Movie Review: Jackie
By Matthew Huntley
December 19, 2016
The film makes it a point to show that Jackie's sophisticated and affable image is something she had to work hard at upholding and that it was partly a front. During her filmed tours of the White House, when Jackie describes her restorations of certain rooms as a means to bring “life to a cold house,” she comes across as robotic, submissive and one-dimensional. But this is sharply different from the frank and brazen way she speaks to White during their interview and, later on, a priest (John Hurt), whom she seeks out for spiritual answers and guidance following her husband's death. The scenes with the priest are some of the film's best because the priest himself is so candid and doesn't merely placate Jackie or give her false comfort. Instead, he reminds her that God doesn't always do things that make sense and, no matter how much we don't want to hear it, to accept the things we cannot change. It's Jackie and the priest's shared moments that feel the rawest and true.
Overall, the film's themes may seem a bit on the obvious side, but that doesn't make them any less relevant. It does, however, make the film feel dry at times, with some of the reaction shots and dialogue seeming redundant, as when Jackie looks upon the newly appointed President Johnson (John Carroll Lynch) and First Lady (Beth Grant) with resentment, or the conversations she has with Bobby Kennedy (Peter Sarsgaard) and Jack Valenti (Max Casella) about JFK's funeral or her having to move out of the White House. The story harps on the same conflicts one too many times.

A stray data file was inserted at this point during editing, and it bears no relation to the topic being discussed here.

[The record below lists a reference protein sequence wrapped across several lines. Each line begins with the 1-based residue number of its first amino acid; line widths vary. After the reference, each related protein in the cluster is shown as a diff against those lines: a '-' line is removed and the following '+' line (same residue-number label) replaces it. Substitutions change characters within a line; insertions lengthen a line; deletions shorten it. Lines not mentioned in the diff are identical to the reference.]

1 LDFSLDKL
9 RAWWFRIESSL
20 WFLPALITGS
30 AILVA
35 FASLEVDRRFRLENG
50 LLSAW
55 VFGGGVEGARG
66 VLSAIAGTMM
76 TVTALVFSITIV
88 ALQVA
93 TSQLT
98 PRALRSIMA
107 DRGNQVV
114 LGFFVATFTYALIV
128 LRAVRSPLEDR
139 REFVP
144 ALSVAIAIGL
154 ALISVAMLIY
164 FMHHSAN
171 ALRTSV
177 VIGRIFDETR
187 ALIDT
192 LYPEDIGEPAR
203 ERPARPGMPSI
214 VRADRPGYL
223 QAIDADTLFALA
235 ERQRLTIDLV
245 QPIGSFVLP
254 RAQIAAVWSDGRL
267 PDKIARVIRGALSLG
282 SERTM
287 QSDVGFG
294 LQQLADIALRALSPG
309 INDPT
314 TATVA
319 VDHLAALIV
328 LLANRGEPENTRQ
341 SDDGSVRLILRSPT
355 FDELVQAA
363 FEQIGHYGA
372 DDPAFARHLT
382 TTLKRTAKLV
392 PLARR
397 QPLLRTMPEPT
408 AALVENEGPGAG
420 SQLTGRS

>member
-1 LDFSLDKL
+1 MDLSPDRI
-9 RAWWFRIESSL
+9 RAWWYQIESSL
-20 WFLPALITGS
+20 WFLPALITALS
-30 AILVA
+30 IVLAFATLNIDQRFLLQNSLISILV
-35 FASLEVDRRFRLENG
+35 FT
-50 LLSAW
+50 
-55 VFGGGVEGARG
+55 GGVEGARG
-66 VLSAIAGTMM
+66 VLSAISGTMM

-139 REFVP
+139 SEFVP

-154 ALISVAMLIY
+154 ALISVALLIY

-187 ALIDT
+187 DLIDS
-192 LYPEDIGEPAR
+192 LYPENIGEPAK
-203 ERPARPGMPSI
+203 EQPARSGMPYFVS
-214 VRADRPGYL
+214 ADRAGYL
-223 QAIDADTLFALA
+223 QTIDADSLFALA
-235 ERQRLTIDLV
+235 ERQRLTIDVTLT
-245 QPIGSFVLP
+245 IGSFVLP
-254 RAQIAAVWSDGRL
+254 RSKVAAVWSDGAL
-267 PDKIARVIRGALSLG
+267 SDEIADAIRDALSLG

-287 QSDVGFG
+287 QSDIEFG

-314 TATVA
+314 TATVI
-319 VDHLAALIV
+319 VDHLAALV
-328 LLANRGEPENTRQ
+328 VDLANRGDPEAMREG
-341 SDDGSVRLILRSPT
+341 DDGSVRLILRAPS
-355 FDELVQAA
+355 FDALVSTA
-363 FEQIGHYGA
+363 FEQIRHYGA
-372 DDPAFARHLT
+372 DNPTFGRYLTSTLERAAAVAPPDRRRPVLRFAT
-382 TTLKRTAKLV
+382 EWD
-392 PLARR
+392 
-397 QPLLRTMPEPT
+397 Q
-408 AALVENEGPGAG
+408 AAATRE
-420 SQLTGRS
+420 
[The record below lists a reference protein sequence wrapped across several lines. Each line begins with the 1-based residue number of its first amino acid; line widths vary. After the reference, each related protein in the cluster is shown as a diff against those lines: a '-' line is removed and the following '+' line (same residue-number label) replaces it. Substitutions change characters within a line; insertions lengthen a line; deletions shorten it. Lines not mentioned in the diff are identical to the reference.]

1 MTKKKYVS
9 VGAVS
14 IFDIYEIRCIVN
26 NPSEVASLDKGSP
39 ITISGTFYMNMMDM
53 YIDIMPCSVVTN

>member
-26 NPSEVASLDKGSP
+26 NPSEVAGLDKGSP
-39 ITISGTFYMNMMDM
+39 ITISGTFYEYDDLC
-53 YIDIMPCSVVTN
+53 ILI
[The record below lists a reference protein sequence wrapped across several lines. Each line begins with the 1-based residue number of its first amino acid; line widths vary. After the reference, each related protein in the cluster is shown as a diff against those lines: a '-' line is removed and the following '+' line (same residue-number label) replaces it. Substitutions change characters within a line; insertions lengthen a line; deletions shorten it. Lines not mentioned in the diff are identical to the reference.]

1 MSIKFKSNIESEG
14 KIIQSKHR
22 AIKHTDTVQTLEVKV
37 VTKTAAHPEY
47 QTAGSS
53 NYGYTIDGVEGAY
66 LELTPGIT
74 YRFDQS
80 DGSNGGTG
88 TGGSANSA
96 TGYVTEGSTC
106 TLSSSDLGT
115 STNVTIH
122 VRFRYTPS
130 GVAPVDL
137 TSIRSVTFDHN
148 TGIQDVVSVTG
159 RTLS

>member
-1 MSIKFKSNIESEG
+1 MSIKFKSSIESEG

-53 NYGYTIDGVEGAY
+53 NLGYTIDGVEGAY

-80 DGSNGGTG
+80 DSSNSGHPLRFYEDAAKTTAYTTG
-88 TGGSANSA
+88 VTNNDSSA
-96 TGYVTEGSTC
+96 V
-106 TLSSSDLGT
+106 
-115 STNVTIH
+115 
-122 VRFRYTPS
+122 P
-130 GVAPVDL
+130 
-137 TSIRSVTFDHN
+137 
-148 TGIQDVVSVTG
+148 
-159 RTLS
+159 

Nevertheless, the film is a showcase for the cast. Natalie Portman embodies the role of Jackie with utter conviction, which is not to say she simply does a good impression or looks the part (although she does), but that she makes this version of Jackie her own. She lends credence to the idea that biopics need not necessarily be about real historical figures so long as the actors playing the subjects invest enough weight and complexity into them. She's equally matched by John Hurt, who's so humble and genuine as the priest. He just might give the film its second Oscar nomination for acting, with Portman likely being the first.
One other notable performance comes from Caspar Phillipson as JFK. He looks most like his real-life counterpart, which helps for sure, but it's his restraint to overact or merely accent JFK's most memorable features that make him stand out. He's completely natural and there were times when I felt I watching the real JFK onscreen.
I'd be curious to know whether the real Jackie Kennedy would find Jackie to be a faithful representation or grossly inaccurate? If she saw herself the way Portman plays her, would she admit it? I believe Jackie is accurate to a degree, but when it comes to narratives about real people, accuracy isn't as important as drama, and this is effective drama. Oddly enough, it stems from what Jackie called “the great divide between what people believe and what I know to be real.”